Then Jesus answered him, “What do you want Me to do for you?”—Mark 10:51
It is hard to believe that the Lord would ask us what He could do for us. However, sometimes that is the question we must answer. Bartimaeus was blind, and he knew exactly what he wanted Jesus to do for him: restore his sight. Yet he received heart was faithful. Bartimaeus immediately used his gift to become a follower of the Savior.
Jesus also asked James and John what they wanted Him to do for them. They requested the most prominent places in His kingdom. This time, Jesus answered that He could not give them what they asked. Their request was selfish, and it brought dissension among their fellow disciples (Mark 10:41).
God, however do things in our life to exalts Himself (Ezek. 36:21-24) v.21 And when they entered unto the heathen—So bad were they, and so deeply fallen, that they profaned the Lord’s name among the heathen; and, on their account, the true God was blasphemed. These, say they, are the people of Jehovah! O what an abominable people are these! And what a being must that God be who can have and own such for his people! v.23I will sanctify my great name—By changing your hearts and your conduct, I shall show my hatred to vice, and my love to holiness: but it is not for your sake, but for my holy name’s sake, that I shall do you good in your latter days.
In some cases motive may be misunderstood (2kings 5 5-7) The king of Syria sends Naaman, with a letter and rich presents, to the king of Israel, that he should recover him of his leprosy,vv. 5, 6, On receiving the letter, the king of Israel is greatly distressed, supposing that the Syrian king designed to seek a quarrel with him; in desiring him to cleanse a leper, when it was well known that none could cure that disorder but God, v.7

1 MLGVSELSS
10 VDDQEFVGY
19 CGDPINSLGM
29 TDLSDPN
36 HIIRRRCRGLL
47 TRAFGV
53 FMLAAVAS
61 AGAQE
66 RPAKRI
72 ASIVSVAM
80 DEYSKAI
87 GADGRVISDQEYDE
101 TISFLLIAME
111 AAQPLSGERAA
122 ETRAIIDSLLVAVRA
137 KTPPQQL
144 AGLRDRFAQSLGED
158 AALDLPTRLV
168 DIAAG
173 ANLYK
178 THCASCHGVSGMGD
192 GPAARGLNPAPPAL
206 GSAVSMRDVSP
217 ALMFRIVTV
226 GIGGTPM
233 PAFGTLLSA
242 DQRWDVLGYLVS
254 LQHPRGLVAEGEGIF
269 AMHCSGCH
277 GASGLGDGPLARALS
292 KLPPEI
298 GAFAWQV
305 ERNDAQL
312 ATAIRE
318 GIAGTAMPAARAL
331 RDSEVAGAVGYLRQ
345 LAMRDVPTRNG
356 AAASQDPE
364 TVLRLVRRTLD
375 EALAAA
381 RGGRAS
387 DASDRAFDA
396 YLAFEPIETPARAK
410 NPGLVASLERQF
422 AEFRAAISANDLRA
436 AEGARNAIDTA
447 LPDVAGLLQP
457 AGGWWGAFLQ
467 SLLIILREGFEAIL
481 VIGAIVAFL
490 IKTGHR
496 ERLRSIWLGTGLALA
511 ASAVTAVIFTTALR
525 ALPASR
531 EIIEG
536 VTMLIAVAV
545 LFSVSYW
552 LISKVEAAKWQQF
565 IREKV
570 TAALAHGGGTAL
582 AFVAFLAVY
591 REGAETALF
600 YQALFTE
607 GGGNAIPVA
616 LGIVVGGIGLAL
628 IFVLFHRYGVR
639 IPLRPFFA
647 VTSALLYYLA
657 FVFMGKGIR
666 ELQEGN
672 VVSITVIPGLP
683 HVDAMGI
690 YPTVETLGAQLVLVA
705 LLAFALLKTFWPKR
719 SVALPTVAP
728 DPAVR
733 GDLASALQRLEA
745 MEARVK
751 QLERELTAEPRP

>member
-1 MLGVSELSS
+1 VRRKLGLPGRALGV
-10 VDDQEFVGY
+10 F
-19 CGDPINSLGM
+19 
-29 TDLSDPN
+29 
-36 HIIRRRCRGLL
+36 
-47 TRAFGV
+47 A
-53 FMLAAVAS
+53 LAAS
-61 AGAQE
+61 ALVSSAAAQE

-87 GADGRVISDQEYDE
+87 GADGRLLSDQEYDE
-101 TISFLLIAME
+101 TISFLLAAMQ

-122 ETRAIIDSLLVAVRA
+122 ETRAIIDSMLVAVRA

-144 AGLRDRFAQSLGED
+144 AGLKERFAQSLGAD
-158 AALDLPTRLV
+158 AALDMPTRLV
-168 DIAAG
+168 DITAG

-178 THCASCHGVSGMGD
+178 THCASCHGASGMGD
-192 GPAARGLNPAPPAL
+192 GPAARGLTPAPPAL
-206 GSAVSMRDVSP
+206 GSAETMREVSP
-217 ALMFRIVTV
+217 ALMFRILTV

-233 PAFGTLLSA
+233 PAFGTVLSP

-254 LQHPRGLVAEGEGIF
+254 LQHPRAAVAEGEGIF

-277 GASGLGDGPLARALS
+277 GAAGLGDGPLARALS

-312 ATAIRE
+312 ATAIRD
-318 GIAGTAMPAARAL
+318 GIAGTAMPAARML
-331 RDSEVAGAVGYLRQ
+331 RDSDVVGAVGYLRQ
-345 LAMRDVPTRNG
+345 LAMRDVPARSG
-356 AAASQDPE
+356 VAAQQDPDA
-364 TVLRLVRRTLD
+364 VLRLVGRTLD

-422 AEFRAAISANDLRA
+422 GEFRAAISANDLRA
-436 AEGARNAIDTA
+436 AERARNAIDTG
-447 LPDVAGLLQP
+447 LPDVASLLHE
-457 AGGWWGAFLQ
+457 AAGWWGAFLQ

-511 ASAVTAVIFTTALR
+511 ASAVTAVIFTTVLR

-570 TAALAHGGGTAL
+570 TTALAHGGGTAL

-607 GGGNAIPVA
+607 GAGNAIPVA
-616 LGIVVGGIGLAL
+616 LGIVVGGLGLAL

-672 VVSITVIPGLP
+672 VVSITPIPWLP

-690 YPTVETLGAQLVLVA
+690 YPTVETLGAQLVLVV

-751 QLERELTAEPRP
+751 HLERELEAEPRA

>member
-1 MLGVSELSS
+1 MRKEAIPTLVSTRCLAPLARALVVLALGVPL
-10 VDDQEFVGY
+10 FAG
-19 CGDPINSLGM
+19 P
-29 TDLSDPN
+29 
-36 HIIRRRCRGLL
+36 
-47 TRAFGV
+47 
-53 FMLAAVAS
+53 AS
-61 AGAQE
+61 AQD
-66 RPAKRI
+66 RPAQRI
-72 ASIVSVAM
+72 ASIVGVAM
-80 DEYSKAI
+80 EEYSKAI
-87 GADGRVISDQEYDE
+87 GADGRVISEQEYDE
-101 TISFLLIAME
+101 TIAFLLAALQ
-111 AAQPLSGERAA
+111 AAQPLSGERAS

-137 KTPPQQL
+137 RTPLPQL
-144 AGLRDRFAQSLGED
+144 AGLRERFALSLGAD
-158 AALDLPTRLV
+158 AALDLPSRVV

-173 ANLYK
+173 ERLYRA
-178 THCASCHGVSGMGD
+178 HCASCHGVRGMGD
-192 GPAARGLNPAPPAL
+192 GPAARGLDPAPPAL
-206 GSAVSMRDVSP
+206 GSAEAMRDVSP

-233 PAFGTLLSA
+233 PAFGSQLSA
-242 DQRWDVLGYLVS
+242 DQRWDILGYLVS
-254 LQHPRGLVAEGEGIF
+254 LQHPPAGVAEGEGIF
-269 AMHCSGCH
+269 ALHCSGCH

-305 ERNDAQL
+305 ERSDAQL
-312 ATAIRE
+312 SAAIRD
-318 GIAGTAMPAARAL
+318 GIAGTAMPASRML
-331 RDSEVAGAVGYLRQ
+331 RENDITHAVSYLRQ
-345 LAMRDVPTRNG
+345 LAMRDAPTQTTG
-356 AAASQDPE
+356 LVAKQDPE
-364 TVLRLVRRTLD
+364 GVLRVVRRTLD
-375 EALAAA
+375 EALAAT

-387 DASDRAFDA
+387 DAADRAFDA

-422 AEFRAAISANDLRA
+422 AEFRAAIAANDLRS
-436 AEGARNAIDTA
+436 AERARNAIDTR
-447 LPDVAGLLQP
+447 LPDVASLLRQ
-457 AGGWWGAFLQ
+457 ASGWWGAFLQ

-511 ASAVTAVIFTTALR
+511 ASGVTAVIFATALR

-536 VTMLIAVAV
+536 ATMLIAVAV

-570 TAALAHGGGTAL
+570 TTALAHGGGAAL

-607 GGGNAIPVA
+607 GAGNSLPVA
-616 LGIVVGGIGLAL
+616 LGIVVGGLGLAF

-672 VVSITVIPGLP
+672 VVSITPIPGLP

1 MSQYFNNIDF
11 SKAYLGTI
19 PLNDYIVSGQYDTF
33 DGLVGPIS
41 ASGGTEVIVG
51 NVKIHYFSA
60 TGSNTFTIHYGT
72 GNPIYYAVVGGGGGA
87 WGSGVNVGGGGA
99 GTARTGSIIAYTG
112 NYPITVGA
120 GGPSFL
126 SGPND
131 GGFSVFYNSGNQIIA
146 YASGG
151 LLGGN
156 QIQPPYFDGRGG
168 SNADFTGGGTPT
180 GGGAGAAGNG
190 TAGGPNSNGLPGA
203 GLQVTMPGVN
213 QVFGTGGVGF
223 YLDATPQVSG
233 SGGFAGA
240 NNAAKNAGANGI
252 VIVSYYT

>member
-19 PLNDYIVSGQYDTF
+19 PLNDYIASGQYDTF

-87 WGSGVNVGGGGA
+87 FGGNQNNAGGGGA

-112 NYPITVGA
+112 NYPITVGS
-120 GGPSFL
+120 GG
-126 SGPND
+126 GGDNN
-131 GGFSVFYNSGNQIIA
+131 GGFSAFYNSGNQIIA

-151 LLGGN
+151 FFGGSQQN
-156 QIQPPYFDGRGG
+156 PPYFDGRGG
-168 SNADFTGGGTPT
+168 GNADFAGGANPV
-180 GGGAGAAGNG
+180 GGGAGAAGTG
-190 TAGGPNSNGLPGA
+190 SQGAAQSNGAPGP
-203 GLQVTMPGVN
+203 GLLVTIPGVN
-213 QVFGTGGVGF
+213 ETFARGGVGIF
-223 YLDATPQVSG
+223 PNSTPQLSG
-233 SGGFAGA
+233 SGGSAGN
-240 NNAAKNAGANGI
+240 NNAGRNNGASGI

Only, when we pray according to God’s will is He pleased to grant our requests (John 15:16). We will not see our prayers answered if we ask selfishly (James 4:3). If God refrains from giving us what we are asking, we should evaluate our prayers. Are our motives selfish? Are we asking for far less than God wants to give? Sinful desires and affections stop prayer, and the working of our desires toward God. And let us beware that we do not abuse or misuse the mercies received, by the disposition of the heart when prayers are granted. Unbelieving and cold desires beg denials; and we may be sure that when prayers are rather the language of lusts than of graces, they will return empty.
Are our requests worthy of the God we approach (2 Kings 13:19; Eph 3:20).? Do we lack the faith God requires to give us our desires? (Matt. 17:20). Is there unconfessed sin? (Isa. 1:15).
God delights in responding to our requests (Matt. 7:7). If we will ask according to His will, we, like Bartimaeus, will receive far more than we anticipated! (Jer. 33;3).
Remain blessed in the Lord.